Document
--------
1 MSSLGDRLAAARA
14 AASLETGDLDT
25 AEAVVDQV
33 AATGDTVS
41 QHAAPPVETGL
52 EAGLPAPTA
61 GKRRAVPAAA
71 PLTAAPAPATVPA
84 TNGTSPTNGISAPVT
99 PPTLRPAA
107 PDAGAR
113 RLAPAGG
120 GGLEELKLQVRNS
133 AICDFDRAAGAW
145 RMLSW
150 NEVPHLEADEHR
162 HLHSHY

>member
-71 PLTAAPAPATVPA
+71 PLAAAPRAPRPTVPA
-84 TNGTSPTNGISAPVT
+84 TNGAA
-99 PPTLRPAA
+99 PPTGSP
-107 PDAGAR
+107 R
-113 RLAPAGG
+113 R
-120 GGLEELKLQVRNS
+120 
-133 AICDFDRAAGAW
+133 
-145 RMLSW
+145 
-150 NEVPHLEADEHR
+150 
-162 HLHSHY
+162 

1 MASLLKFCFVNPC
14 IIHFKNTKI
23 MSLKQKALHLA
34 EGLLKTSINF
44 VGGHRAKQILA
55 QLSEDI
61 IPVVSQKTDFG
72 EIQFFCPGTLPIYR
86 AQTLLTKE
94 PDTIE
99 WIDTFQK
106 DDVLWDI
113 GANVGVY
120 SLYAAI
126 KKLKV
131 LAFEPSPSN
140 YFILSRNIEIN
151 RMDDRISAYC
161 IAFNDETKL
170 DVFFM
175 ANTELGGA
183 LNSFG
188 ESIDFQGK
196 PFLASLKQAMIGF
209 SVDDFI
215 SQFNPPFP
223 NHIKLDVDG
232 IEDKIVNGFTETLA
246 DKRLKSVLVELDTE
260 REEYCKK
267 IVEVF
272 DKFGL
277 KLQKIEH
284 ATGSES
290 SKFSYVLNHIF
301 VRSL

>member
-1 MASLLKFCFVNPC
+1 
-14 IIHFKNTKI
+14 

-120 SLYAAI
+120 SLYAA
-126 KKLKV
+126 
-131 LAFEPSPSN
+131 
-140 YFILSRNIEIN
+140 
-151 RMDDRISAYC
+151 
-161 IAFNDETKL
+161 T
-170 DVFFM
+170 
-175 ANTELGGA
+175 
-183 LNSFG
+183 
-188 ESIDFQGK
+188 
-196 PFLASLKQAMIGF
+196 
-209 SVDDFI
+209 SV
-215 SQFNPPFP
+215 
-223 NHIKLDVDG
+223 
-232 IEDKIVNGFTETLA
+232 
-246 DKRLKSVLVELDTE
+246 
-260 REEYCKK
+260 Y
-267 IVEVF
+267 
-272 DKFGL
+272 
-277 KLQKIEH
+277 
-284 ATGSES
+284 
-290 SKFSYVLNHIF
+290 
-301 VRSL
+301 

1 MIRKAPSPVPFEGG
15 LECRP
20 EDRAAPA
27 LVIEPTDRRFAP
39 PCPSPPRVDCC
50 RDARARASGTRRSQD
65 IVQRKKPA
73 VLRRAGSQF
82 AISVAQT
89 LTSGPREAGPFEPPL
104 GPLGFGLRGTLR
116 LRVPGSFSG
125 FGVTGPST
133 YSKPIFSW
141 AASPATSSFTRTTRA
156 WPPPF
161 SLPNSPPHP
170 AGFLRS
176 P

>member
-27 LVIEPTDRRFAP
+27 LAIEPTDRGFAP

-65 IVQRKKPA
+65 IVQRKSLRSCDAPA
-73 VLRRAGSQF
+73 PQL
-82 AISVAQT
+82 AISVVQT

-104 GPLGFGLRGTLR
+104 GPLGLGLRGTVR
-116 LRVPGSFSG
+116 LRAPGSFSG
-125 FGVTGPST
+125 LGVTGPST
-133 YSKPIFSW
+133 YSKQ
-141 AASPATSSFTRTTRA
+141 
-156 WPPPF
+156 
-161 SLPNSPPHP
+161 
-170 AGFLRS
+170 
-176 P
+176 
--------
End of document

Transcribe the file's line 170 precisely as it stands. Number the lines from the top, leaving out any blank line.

-176 P